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View Diary: My Ongoing Love/Hate relationship with National Public Radio (86 comments)

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  •  NPR lost its nerve, in my opinion, long before (35+ / 0-)

    Williams. I think it happened during the first Gulf War, frankly.

    I have been addicted to NPR for decades. Like you, I can recite the daily schedule for our market here in Maine (which, for a state of about 1.5 million people has one of the best public radio programming schedules around--and I have lived around--and for that, a hearty thanks to our summer residents who are members) as well as that of WBUR, a true flagship, in Boston. I know way too much about NPR. Because I listen to it. All day. Every day.

    That being said, I have seen NPR getting more, well, not exactly "conservative" but rather "lazy". It's not what it used to be.

    I remember back in the late 80's, having a "driveway moment" in the parking lot of one of the halls of our university while parking on my way to class. It was a report about Jesse Helms. I forget the substance--I"m sure it had to do with the National Endowment for the Arts, as at that time it was a hot issue--but I"ll never forget how that segment was played out: Dueling Banjoes. They would never dare play out a segment on a Southern politician like that today.

    It's important to note that very little of their operating budget comes from the CPB. Most of it is corporate, and as you point out, private donation and underwriting. Oh, the other think I love about MPBN (Maine Public Broadcasting Network)? On the radio, they do about three fundraisers a year, all of them on Thursdays, all of them one day, and they always meet their goals. Someone, apparently, is still listening to Public Radio. I know I am, as disappointing as it can be at times.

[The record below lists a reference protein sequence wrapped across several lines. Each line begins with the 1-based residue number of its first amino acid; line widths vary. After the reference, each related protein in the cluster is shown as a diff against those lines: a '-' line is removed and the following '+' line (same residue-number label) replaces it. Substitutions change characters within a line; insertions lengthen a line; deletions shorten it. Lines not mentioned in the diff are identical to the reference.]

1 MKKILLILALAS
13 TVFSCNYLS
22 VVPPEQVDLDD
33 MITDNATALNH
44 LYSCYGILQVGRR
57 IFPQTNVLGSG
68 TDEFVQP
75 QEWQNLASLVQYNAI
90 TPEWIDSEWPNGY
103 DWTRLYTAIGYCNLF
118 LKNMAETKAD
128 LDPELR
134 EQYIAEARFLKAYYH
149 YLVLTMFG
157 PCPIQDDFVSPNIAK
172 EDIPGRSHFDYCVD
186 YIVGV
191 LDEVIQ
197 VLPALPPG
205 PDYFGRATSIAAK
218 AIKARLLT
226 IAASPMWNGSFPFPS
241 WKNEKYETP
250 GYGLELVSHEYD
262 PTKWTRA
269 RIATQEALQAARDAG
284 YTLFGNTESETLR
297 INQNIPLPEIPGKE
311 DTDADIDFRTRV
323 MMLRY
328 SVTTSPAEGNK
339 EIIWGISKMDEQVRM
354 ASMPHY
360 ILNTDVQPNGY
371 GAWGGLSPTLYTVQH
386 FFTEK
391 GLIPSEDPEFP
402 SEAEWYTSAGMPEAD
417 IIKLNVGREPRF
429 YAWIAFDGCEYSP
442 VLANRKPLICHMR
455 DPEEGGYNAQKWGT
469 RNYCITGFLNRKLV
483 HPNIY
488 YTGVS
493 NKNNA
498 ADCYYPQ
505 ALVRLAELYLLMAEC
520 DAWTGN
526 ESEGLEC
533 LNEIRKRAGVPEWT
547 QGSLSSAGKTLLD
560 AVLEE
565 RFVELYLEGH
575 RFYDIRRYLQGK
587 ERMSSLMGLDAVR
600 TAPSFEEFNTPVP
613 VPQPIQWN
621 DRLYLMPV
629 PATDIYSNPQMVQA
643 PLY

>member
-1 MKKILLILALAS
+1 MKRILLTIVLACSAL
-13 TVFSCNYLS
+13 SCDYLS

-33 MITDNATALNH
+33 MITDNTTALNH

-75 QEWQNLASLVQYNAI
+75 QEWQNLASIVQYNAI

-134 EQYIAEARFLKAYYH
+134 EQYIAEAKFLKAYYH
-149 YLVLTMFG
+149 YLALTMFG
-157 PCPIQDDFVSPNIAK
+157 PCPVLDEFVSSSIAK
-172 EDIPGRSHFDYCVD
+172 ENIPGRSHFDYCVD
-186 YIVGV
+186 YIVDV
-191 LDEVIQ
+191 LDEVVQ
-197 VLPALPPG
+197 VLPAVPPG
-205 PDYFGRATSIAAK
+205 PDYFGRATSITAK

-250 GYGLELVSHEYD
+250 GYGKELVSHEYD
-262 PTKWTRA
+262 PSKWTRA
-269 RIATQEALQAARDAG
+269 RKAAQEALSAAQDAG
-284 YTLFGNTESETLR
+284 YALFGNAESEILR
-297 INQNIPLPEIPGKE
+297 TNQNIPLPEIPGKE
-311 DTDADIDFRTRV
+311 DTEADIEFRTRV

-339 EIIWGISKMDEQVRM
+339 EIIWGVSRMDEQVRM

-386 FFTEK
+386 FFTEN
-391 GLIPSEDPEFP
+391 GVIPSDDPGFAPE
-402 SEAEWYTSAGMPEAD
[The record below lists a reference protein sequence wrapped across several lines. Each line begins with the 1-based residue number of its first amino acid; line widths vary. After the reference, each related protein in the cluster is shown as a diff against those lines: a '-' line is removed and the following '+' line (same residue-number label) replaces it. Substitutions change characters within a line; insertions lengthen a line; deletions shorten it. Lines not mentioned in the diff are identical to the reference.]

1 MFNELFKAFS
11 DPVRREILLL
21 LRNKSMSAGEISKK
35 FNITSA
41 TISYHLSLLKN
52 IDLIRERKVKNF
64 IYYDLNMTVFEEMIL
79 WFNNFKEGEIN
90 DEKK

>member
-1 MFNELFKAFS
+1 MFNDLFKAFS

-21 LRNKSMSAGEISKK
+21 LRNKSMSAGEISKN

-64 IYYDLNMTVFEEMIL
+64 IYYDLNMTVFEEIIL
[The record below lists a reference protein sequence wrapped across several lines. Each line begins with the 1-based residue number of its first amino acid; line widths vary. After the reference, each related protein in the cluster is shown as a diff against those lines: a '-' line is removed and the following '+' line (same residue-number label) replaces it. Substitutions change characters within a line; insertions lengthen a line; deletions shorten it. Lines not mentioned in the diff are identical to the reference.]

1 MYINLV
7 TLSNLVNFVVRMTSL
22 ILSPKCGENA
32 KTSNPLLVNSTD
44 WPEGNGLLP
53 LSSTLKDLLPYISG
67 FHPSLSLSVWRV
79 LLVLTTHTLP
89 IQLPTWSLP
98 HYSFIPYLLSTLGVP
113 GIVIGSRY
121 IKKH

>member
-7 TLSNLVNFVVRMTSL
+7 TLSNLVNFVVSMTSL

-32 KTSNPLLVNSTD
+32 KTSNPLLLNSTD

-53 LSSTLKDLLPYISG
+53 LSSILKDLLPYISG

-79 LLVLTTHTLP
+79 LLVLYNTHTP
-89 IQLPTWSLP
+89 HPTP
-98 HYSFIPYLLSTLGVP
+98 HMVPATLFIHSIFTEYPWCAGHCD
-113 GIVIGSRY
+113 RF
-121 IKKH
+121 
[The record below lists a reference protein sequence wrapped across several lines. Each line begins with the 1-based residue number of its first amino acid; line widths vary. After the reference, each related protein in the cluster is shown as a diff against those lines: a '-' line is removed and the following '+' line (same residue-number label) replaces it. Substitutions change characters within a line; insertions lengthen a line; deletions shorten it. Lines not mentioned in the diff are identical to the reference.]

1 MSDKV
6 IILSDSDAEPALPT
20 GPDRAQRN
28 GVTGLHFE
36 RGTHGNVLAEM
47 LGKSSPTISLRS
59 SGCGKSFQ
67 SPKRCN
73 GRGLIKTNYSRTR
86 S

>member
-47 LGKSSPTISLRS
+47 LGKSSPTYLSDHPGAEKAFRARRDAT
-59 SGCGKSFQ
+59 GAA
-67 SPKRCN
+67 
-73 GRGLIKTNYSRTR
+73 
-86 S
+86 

I resent that. I demand snark, and overly so -- Markos Moulitsas.

    by commonmass on Thu Sep 12, 2013 at 06:29:13 PM PDT

    •  Exactly. n/t (4+ / 0-)
      Recommended by:
      Dirtandiron, commonmass, caul, highacidity
    •  before that: back in 1982 they said "Coke is It" (5+ / 0-)

      and in the '80s they called their sponsor ADM "your supermarket to the world" as an add on to the company names, back in the day while ADM was cornering the market on corn syrup and other ingredients.

      1971:
          Company purchases Corn Sweeteners, Inc., producer of high-fructose syrups, glutens, oil, and caramel color.
      This is where our national health crisis originated.

      So I realized that my few dollars scraped together was going up against corporate money. I continued to listen to them because the news and music were interesting and more intelligent than average. But now the listenership has switched to my daughter's generation and the musical segways have changed to stuff I don't like. So I tune in for the game shows on the weekend and that's about it.

      I really got discouraged with the media when "public" radio shilled for war.

      We are all pupils in the eyes of God.

      by nuclear winter solstice on Fri Sep 13, 2013 at 10:32:18 AM PDT

      [ Parent ]

    •  A lot more obfuscation now (3+ / 0-)
      Recommended by:
      commonmass, RiveroftheWest, revsue

      than in the past.
      NPR never used to waffle, but it's commonplace now.

      The most ironic aspect is NPR will never be a conservative news source. The GOP base will never abandon Fox and Clear Channel.

      Right many are called, and damn few are chosen.

      by Idaho07 on Fri Sep 13, 2013 at 03:18:42 PM PDT

      [ Parent ]

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